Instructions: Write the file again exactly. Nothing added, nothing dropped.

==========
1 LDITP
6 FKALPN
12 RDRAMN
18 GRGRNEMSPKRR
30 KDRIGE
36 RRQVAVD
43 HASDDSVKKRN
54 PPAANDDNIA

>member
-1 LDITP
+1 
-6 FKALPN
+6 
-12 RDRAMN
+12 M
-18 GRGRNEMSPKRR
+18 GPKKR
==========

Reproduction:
1 LDITP
6 FKALPN
12 RDRAMN
18 GRGRNEMSPKRR
30 KDRIGE
36 RRQVAVD
43 HASDDSVKKRN
54 PPAANDDNIA

>member
-1 LDITP
+1 
-6 FKALPN
+6 
-12 RDRAMN
+12 M
-18 GRGRNEMSPKRR
+18 GPKKR